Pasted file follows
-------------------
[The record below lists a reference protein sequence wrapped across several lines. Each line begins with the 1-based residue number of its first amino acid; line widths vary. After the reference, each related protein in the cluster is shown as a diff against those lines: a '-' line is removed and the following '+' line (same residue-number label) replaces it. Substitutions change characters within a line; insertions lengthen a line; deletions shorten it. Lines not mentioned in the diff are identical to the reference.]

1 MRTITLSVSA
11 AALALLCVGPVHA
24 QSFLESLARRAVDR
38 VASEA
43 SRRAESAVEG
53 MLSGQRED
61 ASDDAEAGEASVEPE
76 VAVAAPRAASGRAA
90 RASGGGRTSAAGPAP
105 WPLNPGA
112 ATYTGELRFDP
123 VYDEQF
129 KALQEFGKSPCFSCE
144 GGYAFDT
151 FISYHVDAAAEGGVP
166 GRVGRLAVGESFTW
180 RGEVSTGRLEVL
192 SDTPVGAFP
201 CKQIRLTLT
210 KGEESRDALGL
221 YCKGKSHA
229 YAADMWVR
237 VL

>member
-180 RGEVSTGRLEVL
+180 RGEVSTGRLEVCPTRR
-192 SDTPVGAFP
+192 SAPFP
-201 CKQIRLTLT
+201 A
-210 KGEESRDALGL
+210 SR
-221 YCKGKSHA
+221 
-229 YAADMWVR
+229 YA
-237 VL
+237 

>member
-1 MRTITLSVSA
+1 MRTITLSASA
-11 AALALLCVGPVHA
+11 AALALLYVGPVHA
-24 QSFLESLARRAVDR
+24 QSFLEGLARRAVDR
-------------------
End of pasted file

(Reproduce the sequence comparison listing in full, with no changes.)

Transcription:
[The record below lists a reference protein sequence wrapped across several lines. Each line begins with the 1-based residue number of its first amino acid; line widths vary. After the reference, each related protein in the cluster is shown as a diff against those lines: a '-' line is removed and the following '+' line (same residue-number label) replaces it. Substitutions change characters within a line; insertions lengthen a line; deletions shorten it. Lines not mentioned in the diff are identical to the reference.]

1 MRTITLSVSA
11 AALALLCVGPVHA
24 QSFLESLARRAVDR
38 VASEA
43 SRRAESAVEG
53 MLSGQRED
61 ASDDAEAGEASVEPE
76 VAVAAPRAASGRAA
90 RASGGGRTSAAGPAP
105 WPLNPGA
112 ATYTGELRFDP
123 VYDEQF
129 KALQEFGKSPCFSCE
144 GGYAFDT
151 FISYHVDAAAEGGVP
166 GRVGRLAVGESFTW
180 RGEVSTGRLEVL
192 SDTPVGAFP
201 CKQIRLTLT
210 KGEESRDALGL
221 YCKGKSHA
229 YAADMWVR
237 VL

>member
-180 RGEVSTGRLEVL
+180 RGEVSTGRLEVCPTRR
-192 SDTPVGAFP
+192 SAPFP
-201 CKQIRLTLT
+201 A
-210 KGEESRDALGL
+210 SR
-221 YCKGKSHA
+221 
-229 YAADMWVR
+229 YA
-237 VL
+237 

>member
-1 MRTITLSVSA
+1 MRTITLSASA
-11 AALALLCVGPVHA
+11 AALALLYVGPVHA
-24 QSFLESLARRAVDR
+24 QSFLEGLARRAVDR